Munster lost Luke O’Dea to a leg injury on 25 minutes but his replacement, Keith Earls, had a significant impact three minutes before the interval. James Coughlan made a break down the left touchline and when the ball was swept to the far side of the pitch, courtesy of some sharp, accurate handling, including a one-handed offload from Casey Laulala; Denis Hurley’s inside pass allowed Earls to score.

In contrast, Ulster’s back play was too deep and lateral, unable to commit defenders.

The visitors conceded a penalty in first-half injury-time, which Jackson landed to leave his side trailing 16-9 at the interval. Ulster’s one clear area of dominance was in the scrum and it was to indirectly lead to another penalty opportunity, which Jackson posted from 38 metres, three minutes after the re-start.

It was apposite that Payne should be the Ulster player that allowed his side to bridge the gap. His try on 50 minutes was a homily in team dynamic terms to the cohesion, hard running, and variety in terms of the point of attack that the home side had chased all evening.

Ulster had two glorious chances to score tries following the sin binning of Munster flanker Seán Dougall but the visitors showed impressive grit to turn over a scrum, one man down, and then force another contact error from the opposition under their own posts.

Ulster’s turnover rate continued unabated and Munster first grabbed possession and then position to allow Keatley to drop a second goal. They lost the excellent Casey Laulala – O’Gara came on – and it required a back line shuffle of significant proportions.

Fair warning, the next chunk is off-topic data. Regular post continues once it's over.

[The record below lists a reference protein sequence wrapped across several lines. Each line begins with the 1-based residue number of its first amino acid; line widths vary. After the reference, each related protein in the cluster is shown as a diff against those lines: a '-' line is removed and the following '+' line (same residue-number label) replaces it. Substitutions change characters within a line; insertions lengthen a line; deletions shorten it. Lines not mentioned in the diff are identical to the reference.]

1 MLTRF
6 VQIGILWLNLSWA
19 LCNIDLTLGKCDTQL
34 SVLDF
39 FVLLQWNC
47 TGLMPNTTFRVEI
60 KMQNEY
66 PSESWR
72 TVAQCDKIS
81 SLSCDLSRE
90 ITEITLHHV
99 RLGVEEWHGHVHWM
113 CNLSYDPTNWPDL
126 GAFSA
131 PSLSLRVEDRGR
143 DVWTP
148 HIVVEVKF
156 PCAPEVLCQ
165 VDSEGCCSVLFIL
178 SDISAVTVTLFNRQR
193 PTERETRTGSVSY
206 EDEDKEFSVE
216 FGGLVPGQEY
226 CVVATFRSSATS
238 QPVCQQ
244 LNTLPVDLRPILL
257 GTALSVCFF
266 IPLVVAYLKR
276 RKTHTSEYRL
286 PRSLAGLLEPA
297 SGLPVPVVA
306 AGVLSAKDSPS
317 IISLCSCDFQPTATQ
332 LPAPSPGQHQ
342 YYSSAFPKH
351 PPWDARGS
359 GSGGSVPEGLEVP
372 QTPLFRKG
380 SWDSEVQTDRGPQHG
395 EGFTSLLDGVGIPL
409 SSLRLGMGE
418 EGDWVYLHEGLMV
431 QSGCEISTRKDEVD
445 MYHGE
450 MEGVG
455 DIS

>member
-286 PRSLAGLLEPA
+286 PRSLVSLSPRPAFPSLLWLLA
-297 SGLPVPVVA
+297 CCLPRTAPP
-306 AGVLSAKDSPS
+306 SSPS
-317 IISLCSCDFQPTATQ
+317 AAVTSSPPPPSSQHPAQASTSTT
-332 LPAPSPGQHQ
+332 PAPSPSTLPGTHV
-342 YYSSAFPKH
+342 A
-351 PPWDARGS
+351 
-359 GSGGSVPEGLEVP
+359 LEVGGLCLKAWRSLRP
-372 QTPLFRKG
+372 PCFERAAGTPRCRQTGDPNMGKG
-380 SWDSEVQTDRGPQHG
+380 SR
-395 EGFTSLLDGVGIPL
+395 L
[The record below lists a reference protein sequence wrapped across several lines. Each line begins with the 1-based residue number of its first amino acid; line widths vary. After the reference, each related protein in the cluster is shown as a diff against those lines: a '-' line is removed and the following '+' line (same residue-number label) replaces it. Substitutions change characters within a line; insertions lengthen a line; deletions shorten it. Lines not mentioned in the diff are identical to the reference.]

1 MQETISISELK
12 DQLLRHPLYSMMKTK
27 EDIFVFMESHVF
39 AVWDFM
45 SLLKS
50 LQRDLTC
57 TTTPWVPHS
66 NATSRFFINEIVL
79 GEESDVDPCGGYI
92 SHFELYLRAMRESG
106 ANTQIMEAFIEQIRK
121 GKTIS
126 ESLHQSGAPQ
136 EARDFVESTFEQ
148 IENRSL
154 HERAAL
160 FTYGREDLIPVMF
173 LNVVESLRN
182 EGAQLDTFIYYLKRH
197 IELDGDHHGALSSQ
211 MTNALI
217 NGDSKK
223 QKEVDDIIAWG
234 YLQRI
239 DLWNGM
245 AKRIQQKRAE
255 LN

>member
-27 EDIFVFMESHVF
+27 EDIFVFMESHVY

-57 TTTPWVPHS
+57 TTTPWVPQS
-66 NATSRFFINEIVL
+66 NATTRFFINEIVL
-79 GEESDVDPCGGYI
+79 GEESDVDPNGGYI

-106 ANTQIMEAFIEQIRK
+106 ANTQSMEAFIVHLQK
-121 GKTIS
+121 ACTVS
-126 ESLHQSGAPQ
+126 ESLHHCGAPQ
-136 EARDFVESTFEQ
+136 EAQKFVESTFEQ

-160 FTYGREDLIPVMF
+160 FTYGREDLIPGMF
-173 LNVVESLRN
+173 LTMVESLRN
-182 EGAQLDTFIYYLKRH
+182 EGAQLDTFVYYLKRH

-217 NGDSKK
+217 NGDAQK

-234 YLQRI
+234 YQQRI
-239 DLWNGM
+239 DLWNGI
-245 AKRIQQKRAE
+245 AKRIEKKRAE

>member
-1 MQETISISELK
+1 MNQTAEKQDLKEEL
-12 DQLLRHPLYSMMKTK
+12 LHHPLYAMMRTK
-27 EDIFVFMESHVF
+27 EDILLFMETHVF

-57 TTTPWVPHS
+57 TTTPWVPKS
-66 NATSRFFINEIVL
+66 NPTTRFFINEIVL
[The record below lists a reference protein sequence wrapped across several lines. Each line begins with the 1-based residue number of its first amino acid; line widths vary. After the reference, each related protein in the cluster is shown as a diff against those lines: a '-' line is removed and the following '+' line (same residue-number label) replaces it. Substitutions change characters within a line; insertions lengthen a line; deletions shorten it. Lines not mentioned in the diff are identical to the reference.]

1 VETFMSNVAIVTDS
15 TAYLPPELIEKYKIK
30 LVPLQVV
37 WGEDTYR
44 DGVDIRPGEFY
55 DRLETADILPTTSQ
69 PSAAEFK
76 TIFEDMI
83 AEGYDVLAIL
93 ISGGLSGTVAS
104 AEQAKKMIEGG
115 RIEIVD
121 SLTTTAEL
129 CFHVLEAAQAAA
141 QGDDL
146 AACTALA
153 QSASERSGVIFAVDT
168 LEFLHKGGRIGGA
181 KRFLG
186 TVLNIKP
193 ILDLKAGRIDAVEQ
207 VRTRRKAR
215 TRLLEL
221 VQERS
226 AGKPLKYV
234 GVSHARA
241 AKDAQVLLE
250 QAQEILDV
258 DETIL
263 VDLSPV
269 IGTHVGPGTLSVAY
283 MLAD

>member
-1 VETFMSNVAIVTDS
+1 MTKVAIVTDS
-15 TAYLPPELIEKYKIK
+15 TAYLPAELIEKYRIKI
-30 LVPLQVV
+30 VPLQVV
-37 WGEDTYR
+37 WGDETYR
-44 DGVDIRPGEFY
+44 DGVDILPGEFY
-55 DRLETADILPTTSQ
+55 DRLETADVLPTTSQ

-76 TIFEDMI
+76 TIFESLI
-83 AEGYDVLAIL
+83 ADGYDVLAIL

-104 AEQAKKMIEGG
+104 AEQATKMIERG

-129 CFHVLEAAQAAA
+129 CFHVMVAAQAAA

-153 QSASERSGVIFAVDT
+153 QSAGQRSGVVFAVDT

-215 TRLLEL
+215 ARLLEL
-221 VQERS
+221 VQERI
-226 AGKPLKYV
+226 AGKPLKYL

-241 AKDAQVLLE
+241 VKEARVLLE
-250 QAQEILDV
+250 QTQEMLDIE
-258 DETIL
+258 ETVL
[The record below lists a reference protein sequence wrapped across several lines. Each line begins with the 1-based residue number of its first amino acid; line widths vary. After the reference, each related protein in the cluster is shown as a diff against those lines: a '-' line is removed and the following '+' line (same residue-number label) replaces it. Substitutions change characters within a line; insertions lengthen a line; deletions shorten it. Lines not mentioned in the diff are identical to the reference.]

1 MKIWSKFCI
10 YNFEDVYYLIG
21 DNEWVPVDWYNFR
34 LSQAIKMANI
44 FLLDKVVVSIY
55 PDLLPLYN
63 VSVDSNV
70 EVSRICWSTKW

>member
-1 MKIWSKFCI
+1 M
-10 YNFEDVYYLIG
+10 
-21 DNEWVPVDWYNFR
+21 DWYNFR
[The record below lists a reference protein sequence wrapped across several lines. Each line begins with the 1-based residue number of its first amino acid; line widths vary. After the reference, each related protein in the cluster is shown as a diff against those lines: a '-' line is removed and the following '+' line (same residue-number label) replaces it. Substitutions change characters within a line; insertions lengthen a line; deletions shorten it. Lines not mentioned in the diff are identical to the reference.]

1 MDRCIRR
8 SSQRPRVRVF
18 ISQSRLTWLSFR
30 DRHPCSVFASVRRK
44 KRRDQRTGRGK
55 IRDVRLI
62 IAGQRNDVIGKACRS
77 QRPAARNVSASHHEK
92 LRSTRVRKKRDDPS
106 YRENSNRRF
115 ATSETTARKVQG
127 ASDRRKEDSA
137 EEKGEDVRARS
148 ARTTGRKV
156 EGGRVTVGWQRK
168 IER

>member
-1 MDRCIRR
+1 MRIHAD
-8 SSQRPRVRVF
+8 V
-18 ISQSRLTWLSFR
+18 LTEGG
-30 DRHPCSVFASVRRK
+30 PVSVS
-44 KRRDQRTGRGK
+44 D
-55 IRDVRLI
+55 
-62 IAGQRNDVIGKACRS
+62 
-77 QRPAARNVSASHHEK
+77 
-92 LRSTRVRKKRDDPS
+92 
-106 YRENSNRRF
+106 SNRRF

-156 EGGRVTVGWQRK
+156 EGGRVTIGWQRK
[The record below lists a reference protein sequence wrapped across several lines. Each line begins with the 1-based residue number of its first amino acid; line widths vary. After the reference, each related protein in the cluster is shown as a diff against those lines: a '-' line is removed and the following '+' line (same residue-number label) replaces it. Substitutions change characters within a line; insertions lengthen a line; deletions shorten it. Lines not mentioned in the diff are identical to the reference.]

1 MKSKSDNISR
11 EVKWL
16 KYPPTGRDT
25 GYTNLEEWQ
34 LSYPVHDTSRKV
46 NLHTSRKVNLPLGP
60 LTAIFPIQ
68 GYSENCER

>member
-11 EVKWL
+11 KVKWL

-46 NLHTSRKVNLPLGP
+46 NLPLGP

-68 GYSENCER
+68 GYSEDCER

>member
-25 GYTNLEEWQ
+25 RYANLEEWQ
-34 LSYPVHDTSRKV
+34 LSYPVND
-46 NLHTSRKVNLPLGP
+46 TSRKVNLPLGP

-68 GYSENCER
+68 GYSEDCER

The ebb and flow of fortune made for a riveting spectacle. Munster transgressed at a scrum, the 20-year-old Jackson showed great composure to land the penalty from 38 metres; it was all a precursor to that wonderfully, fraught conclusion.

SCORING SEQUENCE – 2 mins: Keatley penalty, 0-3; 7: Keatley penalty, 0-6; 12: Keatley drop goal 0-9; 15: Jackson penalty, 3-9; 35: Jackson penalty, 6-9; 37: Earls try, Keatley conversion, 6-16; 40 (+1): Jackson penalty. Half-time: Ulster 9 Munster 16. 43: Jackson penalty, 12-16; 50: Payne try, 17-16; 65: Keatley drop goal, 17-19; 68: Jackson penalty, 20-19.

ULSTER: J Payne; A Trimble, D Cave, L Marshall, M Allen; P Jackson, P Marshall; T Court, N Brady, J Afoa; J Muller, L Stevenson; S Ferris, S Doyle, N Williams. Replacements: C Gilroy for Cave (54 mins), R Herring for Brady (61 mins), N McComb for Stevenson, M McComish for Doyle (both 68 mins).

MUNSTER: Hurley, Howlett, Laulala, Downey, O’Dea, Keatley, Williams, Kilcoyne, Varley, Botha, D O’Callaghan, Holland, D O’Callaghan, Dougall, Coughlan. Replacements: K Earls for O’Dea (25 mins), T O’Donnell for Coughlan (38 mins), C Murray for Williams, M Sherry for Varley (both 52 mins), M Horan for Kilcoyne (61 mins), S Archer for Botha (68), R O’Gara for Laulala (70 mins), Sin bin: Dougall (55 mins).

Referee: Alain Rolland (Ireland).